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2017 Toyota Prius Prime delivers mixed results and high efficiency
The 2017 Toyota Prius Prime is the plug-in hybrid version of the Prius line, adding the ability to plug the car into a wall outlet for charging and a longer electric-only range to go with that. Efficiency is very high in the Prime, but ride quality and the car’s overall demeanor suffer.
The manufacturer says
The all-new Prius Prime is the most efficient car in its class, with an EPA-estimated 133 MPGe. What makes it so superior? Every last detail has been optimized to make it both advanced and efficient. Its cutting-edge, lightweight materials, combined with its proven hybrid technology, all work harmoniously to enhance performance while maximizing—and redefining—efficiency.
- Manufacturer: Toyota
- Year, Model: 2017 Prius Prime
- Class, Type: Compact Plug-in Hybrid
- Vehicle EV range: 25 miles
- Base Price: $27,100
- MSRP as tested: $36,305
- Availability: Now
The Toyota Prius is the world’s best-selling and most-recognizable hybrid-electric car. As a gasoline-electric model, we’ve driven it in several forms for the 2016 and 2017 model years and found it to be competent at maximizing MPG, but not at much else. The improved 2016 models for the current-generation Prius are much better than what was had before, but still lack in handling characteristics, ride quality, and noise abatement when compared to other compacts. The plug-in 2017 Prius Prime has those same issues, plus a few more, but delivers fuel economy returns that no competitor can come close to.
The 2017 Toyota Prius Prime comes in two trim levels: Premium and Advanced. We drove the latter, which adds a lot of electronics and a huge tablet-like infotainment interface as well as several safety measures like rear cross-traffic alert, a head-up display, and semi-automated parking.
Both models use the same drivetrain, which consists of a 1.8-liter four-cylinder engine and two electric motors driving the car in front-wheel drive through a continuously variable transmission (CVT). An 8.8 kWh lithium-ion battery pack offers up to 25 miles of all-electric driving range and can be charged through a plug port located on the driver’s side fender of the car. The Prius Prime comes with a 120V wall plug and charger and can be charged by a Level 2 240V charger, including public charging stations with SAE or CHADEMO standard plugs. Charging time ranges from about six hours to less than two hours, depending on the charger.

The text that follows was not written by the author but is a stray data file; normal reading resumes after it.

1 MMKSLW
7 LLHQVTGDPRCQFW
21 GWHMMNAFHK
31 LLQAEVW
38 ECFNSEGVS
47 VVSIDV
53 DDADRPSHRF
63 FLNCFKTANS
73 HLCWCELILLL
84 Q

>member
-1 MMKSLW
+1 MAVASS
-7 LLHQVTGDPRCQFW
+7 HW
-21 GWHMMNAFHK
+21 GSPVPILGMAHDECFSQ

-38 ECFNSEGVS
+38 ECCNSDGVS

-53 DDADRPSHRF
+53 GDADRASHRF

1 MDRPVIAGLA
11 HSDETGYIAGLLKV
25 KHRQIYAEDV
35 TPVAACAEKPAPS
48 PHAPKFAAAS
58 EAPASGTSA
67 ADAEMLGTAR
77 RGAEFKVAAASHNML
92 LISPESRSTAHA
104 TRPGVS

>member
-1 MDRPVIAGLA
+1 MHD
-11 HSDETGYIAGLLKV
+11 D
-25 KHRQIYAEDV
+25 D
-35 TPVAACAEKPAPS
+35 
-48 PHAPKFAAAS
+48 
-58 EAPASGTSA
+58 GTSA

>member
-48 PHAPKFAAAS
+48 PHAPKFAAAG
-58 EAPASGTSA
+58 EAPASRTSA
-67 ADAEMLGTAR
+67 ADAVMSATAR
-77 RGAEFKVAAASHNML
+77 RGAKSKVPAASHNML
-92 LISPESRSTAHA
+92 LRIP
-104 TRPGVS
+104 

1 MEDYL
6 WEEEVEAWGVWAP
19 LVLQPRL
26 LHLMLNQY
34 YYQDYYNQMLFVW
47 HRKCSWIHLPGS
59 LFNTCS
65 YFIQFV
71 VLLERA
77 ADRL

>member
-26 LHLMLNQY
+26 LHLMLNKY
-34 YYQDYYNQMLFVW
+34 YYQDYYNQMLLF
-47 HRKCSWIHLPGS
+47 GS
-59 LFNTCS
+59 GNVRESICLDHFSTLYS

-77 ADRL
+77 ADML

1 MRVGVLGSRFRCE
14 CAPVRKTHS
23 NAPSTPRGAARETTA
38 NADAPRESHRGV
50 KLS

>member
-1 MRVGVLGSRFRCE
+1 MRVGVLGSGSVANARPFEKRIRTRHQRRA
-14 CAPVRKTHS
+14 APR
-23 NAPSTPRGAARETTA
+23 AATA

To accommodate the larger batteries that the Prius Prime uses, the back seat becomes two buckets, making seating fit only for four people. The rear cargo deck is a bit higher than in the standard Prius, lowering cargo capacity in terms of height. A slightly longer argo area is included with the Prime, however, thanks to its longer body versus the standard Prius.
These concessions, including the Prime’s higher price tag, result in higher fuel economy. The 2017 Toyota Prius Prime is rated at 55 mpg in the city and 53 mpg on the highway, about 1 and 3 points higher than the standard Prius and over ten MPG better than the Chevrolet Volt, a close competitor.
Sadly, the 2017 Prius Prime doesn’t have a better ride or handling quality than its standard Prius brother, which is also not very good on the road. Noise and vibration is high and wind noise is especially annoying in the Prime. The Advanced model’s infotainment interface is nearly impossible to use while driving thanks to constant glare from all angles.
Our test drive also included winter driving conditions. We found the 2017 Prius Prime to be less than idea for inclement weather thanks to hard low-rolling resistance tires and a feeling of lightness on the steer axle.
What we like
Extremely good MPG, even in the real world
Very easy to park and plug in thanks to improved visibility over the previous generation Prius
What we don't
Boring and non-dynamic drive quality and acceleration
Terrible in versatility and all-weather use
For those looking to maximize fuel economy, the 2017 Toyota Prius Prime is about as good as it gets before moving on to a pure battery-electric car. Those buying for any other reason are bound to be disappointed.
Test Period Length and Limitations
The 2017 Prius Prime was a manufacturer’s press loan for about a week. During that time, a total of about 300 miles were put on the vehicle in varied driving conditions, including winter driving as well as highway and off-highway testing.
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